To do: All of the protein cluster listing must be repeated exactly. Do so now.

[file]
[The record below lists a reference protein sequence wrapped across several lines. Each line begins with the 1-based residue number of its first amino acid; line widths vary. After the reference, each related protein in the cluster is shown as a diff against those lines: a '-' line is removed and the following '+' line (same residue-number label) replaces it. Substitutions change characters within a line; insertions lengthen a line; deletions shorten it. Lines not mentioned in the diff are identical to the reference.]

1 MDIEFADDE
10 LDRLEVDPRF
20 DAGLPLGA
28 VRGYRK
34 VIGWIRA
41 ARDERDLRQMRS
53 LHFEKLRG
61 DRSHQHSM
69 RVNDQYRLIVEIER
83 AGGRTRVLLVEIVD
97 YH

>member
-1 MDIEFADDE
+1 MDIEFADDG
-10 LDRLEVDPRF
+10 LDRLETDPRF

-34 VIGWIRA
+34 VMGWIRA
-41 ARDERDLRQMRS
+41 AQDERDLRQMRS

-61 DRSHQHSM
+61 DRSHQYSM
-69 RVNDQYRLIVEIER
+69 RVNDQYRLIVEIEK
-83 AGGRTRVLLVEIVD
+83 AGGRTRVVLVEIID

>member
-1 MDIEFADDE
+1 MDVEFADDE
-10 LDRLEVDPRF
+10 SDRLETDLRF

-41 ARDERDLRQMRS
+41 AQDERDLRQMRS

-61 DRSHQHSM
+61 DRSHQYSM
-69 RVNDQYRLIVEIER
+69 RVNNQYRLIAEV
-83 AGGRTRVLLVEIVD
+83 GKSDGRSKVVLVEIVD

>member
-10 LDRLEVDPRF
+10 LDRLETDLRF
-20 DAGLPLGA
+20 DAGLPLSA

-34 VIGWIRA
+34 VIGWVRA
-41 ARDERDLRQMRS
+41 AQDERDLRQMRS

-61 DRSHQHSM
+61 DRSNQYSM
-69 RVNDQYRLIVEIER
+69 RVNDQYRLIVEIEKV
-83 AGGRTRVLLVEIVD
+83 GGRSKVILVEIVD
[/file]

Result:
[The record below lists a reference protein sequence wrapped across several lines. Each line begins with the 1-based residue number of its first amino acid; line widths vary. After the reference, each related protein in the cluster is shown as a diff against those lines: a '-' line is removed and the following '+' line (same residue-number label) replaces it. Substitutions change characters within a line; insertions lengthen a line; deletions shorten it. Lines not mentioned in the diff are identical to the reference.]

1 MDIEFADDE
10 LDRLEVDPRF
20 DAGLPLGA
28 VRGYRK
34 VIGWIRA
41 ARDERDLRQMRS
53 LHFEKLRG
61 DRSHQHSM
69 RVNDQYRLIVEIER
83 AGGRTRVLLVEIVD
97 YH

>member
-1 MDIEFADDE
+1 MDIEFADDG
-10 LDRLEVDPRF
+10 LDRLETDPRF

-34 VIGWIRA
+34 VMGWIRA
-41 ARDERDLRQMRS
+41 AQDERDLRQMRS

-61 DRSHQHSM
+61 DRSHQYSM
-69 RVNDQYRLIVEIER
+69 RVNDQYRLIVEIEK
-83 AGGRTRVLLVEIVD
+83 AGGRTRVVLVEIID

>member
-1 MDIEFADDE
+1 MDVEFADDE
-10 LDRLEVDPRF
+10 SDRLETDLRF

-41 ARDERDLRQMRS
+41 AQDERDLRQMRS

-61 DRSHQHSM
+61 DRSHQYSM
-69 RVNDQYRLIVEIER
+69 RVNNQYRLIAEV
-83 AGGRTRVLLVEIVD
+83 GKSDGRSKVVLVEIVD

>member
-10 LDRLEVDPRF
+10 LDRLETDLRF
-20 DAGLPLGA
+20 DAGLPLSA

-34 VIGWIRA
+34 VIGWVRA
-41 ARDERDLRQMRS
+41 AQDERDLRQMRS

-61 DRSHQHSM
+61 DRSNQYSM
-69 RVNDQYRLIVEIER
+69 RVNDQYRLIVEIEKV
-83 AGGRTRVLLVEIVD
+83 GGRSKVILVEIVD